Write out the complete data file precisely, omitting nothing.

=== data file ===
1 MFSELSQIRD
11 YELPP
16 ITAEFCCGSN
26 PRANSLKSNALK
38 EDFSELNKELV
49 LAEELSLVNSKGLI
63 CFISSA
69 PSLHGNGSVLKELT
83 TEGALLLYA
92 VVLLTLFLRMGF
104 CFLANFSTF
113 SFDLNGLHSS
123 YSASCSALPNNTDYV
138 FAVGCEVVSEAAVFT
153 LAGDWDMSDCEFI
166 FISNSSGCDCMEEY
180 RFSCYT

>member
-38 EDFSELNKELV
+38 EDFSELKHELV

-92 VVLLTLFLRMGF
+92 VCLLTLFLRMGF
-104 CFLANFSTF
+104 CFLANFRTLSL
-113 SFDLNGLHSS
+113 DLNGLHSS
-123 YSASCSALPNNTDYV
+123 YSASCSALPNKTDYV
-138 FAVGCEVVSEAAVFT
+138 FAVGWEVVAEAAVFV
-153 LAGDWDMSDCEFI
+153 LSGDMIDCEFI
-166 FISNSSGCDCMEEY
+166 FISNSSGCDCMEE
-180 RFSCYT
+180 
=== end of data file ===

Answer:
1 MFSELSQIRD
11 YELPP
16 ITAEFCCGSN
26 PRANSLKSNALK
38 EDFSELNKELV
49 LAEELSLVNSKGLI
63 CFISSA
69 PSLHGNGSVLKELT
83 TEGALLLYA
92 VVLLTLFLRMGF
104 CFLANFSTF
113 SFDLNGLHSS
123 YSASCSALPNNTDYV
138 FAVGCEVVSEAAVFT
153 LAGDWDMSDCEFI
166 FISNSSGCDCMEEY
180 RFSCYT

>member
-38 EDFSELNKELV
+38 EDFSELKHELV

-92 VVLLTLFLRMGF
+92 VCLLTLFLRMGF
-104 CFLANFSTF
+104 CFLANFRTLSL
-113 SFDLNGLHSS
+113 DLNGLHSS
-123 YSASCSALPNNTDYV
+123 YSASCSALPNKTDYV
-138 FAVGCEVVSEAAVFT
+138 FAVGWEVVAEAAVFV
-153 LAGDWDMSDCEFI
+153 LSGDMIDCEFI
-166 FISNSSGCDCMEEY
+166 FISNSSGCDCMEE
-180 RFSCYT
+180 